Competition is coming to New Zealand's domestic skies in a big way, signalling the likely start of what Air New Zealand (ANZ) warned competition authorities could be a "war of attrition". As this struggle heats up, it has the potential to change the course of Australasian aviation.

Even as ANZ and Qantas appeal against the denial of their proposed equity merger, the two carriers are squaring off against each other in New Zealand. Qantas has signalled its intention to drop its codeshare with Origin Pacific and boost local flights with its own New Zealand-based discount unit, Jet Connect. By April, Qantas says Jet Connect will be flying 300 weekly flights within New Zealand. It is adding flights from Christchurch to Rotorua and Wellington to a network that already blankets most major routes.

Virgin Blue's Pacific Blue has also launched Australia-New Zealand services and promises to enter the domestic fray with its own flights later this year. When it does, that will import into New Zealand both of Australia's major rivals.

Origin Pacific, the other home-grown carrier after ANZ, is scrambling to find new offshore partners after its break-up with Qantas. It has signed a codeshare and interline deal with KLM, is talking to Pacific Blue about a similar pact, and seeks others. It denies any intent to go head-to-head with its bigger rivals, but it too is shifting capacity to the Wellington-Auckland trunk route.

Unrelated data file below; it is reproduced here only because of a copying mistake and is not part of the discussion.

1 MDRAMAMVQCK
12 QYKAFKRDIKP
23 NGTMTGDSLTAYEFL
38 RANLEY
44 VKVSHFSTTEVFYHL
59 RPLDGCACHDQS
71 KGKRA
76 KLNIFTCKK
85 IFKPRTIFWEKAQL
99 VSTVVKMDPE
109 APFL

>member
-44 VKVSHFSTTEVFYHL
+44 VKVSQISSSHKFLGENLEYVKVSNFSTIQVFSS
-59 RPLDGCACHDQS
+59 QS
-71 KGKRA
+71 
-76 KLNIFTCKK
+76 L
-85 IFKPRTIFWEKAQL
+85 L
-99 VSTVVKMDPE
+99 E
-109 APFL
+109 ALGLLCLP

Against this onslaught ANZ is struggling to retain its domestic base. It has already scaled back to a low-fare discount model that heavily relies on internet bookings. But it is conceding to its rivals domestic travel by foreigner visitors because it alone limits discount fares to New Zealand and Australian residents.

At the launch of Pacific Blue's trans-Tasman flights, Prime Minister Helen Clark declared: "Let the competition rip, because that is what aviation policy is about and that is in the interest of the New Zealand public."

The outbreak of competition has already claimed one casualty. Jumpjet Airlines, a potential start-up, admits its investors have cooled since Pacific Blue launched flights into Wellington, where Jumpjet hoped to form its base.

Australia's Qantas and Virgin Blue can send their surrogates into New Zealand under the Australia-New Zealand arrangement that grants cabotage to airlines from each other's countries. ANZ could reciprocate with domestic Australian routes, but has not ventured into that market since the collapse of Ansett almost pulled it down as well.

Source: Airline Business